(i) a mineral oil; and

(ii) a liquid thermosetting resin and, if necessary, a catalyst therefor; in the form of a dispersion of the liquid resin in the mineral oil; and

(b) compressing the impregnated lignocellulosic material with heating to allow the mineral oil to infuse the lignocellulosic material and to polymerise the thermosetting resin to form the finished product.

When the lignocellulosic material is lignocellulosic particles or fibres, the method of the invention preferably includes a further step, step (c):

(c) before step (a) or preferably before step (b) applying to the lignocellulosic material a thermosetting resin in finely divided dry powder form and, if necessary, a catalyst therefor, so that the thermosetting resin in finely divided dry powder form adheres to the surfaces of the lignocellulosic material.

The lignocellulosic material may be:

A Lignocellulosic particles or fibres, for example particles, chips, flakes, strands or fibres of wood or agrifibres, e.g those sourced from annual or bi-annual agricultural crop residues, and paper pulps and the like;

B Soft boards, by which there is meant a board which has not necessarily been impregnated or bound with a binder such as a thermosetting resin or the like. Examples are low density boards, i.e boards having a density between 180 and 400 kg/m3 inclusive, formed typically by a wet process;

C Board precursors in sheet form, by which there is meant a coherent mat of a lignocellulosic material which has not been resinated with a binder such as a thermosetting resin. An example is a mat of medium density fibre, for the production of a medium density fibre board, preferably after initial pre-pressing of the medium density fibre, but prior to the final high pressure pressing of the medium fibre to form the medium density fibre board.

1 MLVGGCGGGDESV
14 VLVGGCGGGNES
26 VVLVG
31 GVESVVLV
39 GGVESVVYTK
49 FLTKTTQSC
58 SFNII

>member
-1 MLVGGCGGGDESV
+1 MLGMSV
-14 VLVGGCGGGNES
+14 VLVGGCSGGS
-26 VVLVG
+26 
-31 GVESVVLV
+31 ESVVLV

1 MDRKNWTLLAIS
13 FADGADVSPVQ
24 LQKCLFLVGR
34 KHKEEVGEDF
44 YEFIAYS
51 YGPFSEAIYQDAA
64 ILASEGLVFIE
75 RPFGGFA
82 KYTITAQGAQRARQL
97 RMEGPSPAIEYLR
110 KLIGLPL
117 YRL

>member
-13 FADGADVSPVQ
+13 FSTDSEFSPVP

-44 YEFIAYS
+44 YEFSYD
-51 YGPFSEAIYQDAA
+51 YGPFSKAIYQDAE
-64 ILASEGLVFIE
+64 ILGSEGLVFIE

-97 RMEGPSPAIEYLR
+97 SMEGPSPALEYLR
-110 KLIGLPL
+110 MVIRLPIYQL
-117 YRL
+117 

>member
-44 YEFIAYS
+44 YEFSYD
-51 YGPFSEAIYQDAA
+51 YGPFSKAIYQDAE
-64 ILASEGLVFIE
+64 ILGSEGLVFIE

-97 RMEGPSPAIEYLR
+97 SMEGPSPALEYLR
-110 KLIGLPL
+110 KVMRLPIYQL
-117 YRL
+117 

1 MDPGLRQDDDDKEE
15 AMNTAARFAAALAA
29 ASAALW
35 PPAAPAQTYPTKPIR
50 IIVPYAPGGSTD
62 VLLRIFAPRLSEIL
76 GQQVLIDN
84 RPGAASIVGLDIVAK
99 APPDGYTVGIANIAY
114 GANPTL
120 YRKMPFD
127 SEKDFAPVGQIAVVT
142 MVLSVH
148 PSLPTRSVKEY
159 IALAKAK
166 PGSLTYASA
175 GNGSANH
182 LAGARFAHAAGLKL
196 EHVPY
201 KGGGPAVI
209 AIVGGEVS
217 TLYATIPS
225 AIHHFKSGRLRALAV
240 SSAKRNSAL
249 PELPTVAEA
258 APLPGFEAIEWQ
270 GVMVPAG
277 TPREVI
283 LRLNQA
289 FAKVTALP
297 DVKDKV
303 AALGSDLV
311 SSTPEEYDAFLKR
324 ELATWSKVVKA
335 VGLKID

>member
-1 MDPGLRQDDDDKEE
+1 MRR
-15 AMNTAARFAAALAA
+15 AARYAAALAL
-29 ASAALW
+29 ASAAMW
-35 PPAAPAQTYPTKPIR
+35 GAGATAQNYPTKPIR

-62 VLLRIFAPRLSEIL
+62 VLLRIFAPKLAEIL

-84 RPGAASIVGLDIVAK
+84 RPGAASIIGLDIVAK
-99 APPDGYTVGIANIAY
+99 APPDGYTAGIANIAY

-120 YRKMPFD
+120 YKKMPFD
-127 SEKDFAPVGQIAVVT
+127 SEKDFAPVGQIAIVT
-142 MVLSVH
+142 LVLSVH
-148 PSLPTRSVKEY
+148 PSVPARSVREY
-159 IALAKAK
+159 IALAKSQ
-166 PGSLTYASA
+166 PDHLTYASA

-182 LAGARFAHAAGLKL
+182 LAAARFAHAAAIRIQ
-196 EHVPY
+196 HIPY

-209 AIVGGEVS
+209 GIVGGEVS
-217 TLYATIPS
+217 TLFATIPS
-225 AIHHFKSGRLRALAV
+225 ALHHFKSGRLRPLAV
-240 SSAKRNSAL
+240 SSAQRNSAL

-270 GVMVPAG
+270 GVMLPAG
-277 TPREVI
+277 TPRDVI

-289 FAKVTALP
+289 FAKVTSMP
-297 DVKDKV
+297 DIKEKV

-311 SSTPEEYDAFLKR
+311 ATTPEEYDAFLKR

It is to be noted that the impregnating composition does not contain a solvent, which gives the method certain advantages, including the fact that there is no need to remove a solvent before step (b) can be carried out.

The thermosetting resin used in step (a) must be a liquid thermosetting resin so that it can infuse the lignocellulosic material and so that a dispersion of the resin in the mineral oil is formed.

The thermosetting resin used in step (a) is preferably an isocyanate thermosetting resin or a precursor thereof, more preferably a resin derived from diphenylmethane-4,4′-diisocyanate (MDI).

The thermosetting resin in finely divided dry powder form used in step (c) is preferably a novolac resin, based upon phenol and formaldehyde.

The liquid thermosetting resin used in step (a) is preferably used in an amount of from 1% to 20% inclusive by mass of the mass of the dry lignocellulosic material, preferably from 2% to 10% inclusive by mass of the mass of the dry lignocellulosic material.

The mineral oil is preferably used in an amount of from 5% to 30% inclusive by mass of the mass of the dry lignocellulosic material, more preferably in an amount of from 10% to 20% by mass of the mass of the dry lignocellulosic material.

The thermosetting resin in finely divided dry powder form used in step (c) may be used in an amount of from 0% to 20% inclusive by mass of the mass of the dry lignocellulosic material, preferably in an amount of from 3% to 10% inclusive by mass of the mass of the dry lignocellulosic material.

Preferably, prior to step (a), the lignocellulosic material is dried to a desired moisture percentage, preferably a moisture percentage of between 5% and 20% by mass inclusive.

In step (a) the lignocellulosic material may be impregnated with the impregnating composition in any suitable manner, for example by spraying or coating the impregnating composition onto the lignocellulosic material, by mixing the impregnating composition with the lignocellulosic material in particle or fibre form in conventional mixing equipment, or, when the lignocellulosic material is a soft board or a board precursor in sheet form, applying the impregnating composition to the board or board precursor, on one or both sides, by any coating, spraying or immersion technique.

In step (b), the impregnated lilgnocellulosic material may be compressed and heated in a suitable press or mould at temperatures between 120° C. and 250° C. inclusive preferably up to 220° C. and pressures of from 2 to 70 kg/cm2 inclusive preferably from 10 to 60 kg/cm2 inclusive for a time from 5 seconds to 20 seconds inclusive per mm of thickness, to allow the mineral oil to infuse the lignocellulosic material and to polymerise the thermosetting resin or resins present.